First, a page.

“We are not a super-world government,” IOC President Thomas Bach said recently.
China’s foreign ministry has criticized “the politicization of sports” and has said any boycott is “doomed to failure.” China has denied accusations of genocide against the Uyghur people.
A recent U.S. State Department report stated explicitly that “genocide and crimes against humanity” have taken place in the past year against Muslim Uyghurs and other minorities in the western region of Xinjiang.
Tethong said she knows some athletes may be opposed. But she said others, who gained traction from Black Lives Matter movement, may become allies. She acknowledged this as a “gloves-off” moment.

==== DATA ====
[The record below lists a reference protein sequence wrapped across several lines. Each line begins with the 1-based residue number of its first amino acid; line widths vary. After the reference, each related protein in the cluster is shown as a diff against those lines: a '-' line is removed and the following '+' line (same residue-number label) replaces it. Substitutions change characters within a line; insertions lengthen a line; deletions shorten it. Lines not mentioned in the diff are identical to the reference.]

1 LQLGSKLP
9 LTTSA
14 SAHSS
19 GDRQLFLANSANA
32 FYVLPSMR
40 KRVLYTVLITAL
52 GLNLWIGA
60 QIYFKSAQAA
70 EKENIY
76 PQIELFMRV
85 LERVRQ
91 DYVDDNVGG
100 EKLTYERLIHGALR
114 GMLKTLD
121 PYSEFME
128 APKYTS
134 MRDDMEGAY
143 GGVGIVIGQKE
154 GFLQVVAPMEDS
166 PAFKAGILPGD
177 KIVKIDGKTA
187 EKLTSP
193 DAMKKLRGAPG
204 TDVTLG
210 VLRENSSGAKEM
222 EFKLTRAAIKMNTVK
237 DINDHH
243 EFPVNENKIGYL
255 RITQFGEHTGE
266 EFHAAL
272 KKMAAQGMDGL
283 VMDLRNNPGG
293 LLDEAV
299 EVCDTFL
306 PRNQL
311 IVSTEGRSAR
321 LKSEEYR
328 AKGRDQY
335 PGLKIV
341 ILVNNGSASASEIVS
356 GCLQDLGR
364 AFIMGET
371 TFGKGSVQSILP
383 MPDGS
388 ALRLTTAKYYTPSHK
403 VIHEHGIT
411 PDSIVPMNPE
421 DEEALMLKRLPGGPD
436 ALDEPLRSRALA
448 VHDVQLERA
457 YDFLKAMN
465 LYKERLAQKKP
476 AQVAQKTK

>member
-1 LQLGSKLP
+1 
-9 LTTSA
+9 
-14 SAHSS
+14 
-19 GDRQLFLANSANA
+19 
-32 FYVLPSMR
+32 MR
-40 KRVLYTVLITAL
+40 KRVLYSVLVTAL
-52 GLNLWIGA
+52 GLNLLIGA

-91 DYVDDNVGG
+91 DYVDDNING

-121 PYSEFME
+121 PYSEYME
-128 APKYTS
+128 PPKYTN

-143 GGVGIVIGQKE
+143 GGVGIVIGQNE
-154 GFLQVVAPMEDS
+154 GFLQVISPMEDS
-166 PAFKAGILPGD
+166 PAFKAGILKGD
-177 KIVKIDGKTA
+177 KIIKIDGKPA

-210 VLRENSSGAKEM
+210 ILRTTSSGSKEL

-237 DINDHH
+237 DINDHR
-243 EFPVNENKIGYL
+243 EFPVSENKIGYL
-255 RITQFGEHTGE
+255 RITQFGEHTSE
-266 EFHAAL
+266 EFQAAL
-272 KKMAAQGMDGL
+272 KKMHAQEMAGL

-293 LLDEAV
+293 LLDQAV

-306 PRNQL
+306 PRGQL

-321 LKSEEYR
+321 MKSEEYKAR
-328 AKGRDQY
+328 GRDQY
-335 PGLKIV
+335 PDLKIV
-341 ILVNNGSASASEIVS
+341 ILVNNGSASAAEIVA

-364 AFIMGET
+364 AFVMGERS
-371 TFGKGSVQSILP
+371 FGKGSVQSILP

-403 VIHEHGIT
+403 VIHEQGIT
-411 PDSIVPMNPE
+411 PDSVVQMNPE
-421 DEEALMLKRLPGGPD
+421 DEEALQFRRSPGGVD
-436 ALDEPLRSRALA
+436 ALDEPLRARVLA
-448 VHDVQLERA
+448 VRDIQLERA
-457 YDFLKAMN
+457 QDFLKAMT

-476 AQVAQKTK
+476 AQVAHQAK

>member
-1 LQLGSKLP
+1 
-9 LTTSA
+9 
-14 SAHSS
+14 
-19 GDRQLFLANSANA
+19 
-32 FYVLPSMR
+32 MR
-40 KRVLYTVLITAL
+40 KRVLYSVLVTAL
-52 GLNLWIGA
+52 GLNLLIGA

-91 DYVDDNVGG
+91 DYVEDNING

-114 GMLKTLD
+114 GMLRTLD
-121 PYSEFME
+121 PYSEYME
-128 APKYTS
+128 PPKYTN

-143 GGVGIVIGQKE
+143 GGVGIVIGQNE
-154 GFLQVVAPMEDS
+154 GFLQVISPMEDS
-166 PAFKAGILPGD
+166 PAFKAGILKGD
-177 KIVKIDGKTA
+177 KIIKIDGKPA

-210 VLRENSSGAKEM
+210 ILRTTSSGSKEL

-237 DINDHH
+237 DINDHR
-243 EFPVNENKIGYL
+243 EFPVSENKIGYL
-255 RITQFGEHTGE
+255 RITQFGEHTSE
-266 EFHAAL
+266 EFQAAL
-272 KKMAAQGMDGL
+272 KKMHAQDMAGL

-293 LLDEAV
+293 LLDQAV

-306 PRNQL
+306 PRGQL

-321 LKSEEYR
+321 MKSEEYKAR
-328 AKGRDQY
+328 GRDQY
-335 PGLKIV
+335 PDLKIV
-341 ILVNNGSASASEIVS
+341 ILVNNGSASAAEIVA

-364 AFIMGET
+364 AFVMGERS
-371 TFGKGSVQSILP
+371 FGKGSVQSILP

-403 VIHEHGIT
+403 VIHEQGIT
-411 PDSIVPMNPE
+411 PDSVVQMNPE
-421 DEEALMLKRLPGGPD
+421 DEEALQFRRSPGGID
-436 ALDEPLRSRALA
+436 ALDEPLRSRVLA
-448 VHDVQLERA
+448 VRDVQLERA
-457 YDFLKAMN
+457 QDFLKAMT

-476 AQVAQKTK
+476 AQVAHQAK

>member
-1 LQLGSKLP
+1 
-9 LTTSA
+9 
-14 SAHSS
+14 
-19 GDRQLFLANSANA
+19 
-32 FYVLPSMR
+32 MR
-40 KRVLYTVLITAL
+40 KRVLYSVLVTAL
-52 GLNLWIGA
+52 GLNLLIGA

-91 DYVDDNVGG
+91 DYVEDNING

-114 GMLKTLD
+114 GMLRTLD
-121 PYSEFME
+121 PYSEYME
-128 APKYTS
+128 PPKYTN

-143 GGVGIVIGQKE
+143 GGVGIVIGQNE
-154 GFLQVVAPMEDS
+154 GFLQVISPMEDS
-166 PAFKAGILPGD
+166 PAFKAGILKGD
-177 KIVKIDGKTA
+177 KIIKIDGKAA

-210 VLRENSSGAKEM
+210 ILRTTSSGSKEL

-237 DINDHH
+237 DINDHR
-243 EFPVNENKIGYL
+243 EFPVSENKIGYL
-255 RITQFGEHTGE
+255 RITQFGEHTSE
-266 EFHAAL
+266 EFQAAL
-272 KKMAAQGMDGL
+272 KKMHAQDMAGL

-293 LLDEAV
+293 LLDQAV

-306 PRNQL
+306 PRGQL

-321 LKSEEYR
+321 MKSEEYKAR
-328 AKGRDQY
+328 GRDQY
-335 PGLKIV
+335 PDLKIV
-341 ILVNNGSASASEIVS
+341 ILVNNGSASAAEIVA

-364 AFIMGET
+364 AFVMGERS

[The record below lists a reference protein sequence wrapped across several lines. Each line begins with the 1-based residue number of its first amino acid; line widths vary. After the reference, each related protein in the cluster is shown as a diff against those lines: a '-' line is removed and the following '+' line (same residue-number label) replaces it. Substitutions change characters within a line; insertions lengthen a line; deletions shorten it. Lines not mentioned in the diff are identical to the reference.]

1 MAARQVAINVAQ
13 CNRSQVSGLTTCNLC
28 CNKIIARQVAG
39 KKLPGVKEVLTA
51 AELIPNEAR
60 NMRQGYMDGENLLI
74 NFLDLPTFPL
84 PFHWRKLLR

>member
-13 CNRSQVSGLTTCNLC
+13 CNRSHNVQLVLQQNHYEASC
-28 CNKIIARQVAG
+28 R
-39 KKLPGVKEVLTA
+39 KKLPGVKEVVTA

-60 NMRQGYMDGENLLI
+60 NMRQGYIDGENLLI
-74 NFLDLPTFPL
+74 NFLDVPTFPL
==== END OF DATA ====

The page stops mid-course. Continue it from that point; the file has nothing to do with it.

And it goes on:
“There are obviously a lot of people who are concerned about the athletes and their lifelong work,” Tethong said. “But in the end it’s the IOC that has put them in this position and should be held accountable.”
American skier Mikaela Shiffrin, a two-time Olympic gold medalist, spelled out the dilemma for athletes in a recent interview on CNN.
“You certainly don’t want to be put in the position of having to choose between human rights like morality versus being able to do your job,” she said.
Tethong suggested coalition members might lobby the, American network NBC, which generates about 40% of all IOC revenue, sports federations, civil society groups “and anyone that will listen.”